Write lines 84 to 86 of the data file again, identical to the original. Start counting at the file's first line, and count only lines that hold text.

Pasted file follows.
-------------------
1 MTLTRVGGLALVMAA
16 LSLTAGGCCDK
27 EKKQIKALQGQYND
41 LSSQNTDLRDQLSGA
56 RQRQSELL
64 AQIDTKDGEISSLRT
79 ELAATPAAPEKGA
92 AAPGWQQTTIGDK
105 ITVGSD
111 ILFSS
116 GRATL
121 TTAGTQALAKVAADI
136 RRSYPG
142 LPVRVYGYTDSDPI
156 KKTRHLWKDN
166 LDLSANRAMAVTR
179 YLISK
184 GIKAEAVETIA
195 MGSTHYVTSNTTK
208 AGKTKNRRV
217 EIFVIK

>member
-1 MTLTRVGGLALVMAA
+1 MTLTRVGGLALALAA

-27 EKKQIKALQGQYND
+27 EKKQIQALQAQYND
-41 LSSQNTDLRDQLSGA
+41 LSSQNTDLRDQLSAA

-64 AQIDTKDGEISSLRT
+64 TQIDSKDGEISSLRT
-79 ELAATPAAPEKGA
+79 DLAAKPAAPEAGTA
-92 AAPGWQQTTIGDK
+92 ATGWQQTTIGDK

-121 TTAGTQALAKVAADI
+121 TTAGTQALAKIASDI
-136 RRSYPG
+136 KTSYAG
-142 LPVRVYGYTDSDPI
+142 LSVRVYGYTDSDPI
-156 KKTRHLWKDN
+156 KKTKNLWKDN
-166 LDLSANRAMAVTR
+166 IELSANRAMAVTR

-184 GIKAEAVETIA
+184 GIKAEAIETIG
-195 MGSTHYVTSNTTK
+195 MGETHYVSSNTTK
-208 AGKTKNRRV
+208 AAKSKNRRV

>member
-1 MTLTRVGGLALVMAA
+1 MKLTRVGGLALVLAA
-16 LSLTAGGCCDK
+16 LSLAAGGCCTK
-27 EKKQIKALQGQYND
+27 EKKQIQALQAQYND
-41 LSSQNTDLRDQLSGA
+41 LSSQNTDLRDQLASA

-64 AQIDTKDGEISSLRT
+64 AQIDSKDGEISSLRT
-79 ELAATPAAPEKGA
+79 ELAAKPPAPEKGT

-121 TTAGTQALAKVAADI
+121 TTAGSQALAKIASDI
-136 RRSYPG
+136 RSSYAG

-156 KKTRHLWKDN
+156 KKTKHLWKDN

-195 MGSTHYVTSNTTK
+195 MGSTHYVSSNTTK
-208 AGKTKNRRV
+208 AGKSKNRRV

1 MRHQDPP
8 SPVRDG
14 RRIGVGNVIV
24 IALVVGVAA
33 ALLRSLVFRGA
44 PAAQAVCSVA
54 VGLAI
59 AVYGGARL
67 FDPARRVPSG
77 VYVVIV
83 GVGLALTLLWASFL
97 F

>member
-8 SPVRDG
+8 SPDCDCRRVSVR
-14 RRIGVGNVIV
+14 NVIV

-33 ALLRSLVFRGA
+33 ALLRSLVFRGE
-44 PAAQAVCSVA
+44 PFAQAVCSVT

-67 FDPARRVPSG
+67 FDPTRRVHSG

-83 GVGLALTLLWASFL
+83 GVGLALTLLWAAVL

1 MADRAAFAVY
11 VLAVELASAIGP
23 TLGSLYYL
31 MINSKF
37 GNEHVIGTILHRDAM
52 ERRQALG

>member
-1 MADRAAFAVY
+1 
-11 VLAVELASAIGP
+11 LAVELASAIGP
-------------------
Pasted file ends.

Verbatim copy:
83 GVGLALTLLWASFL
97 F

>member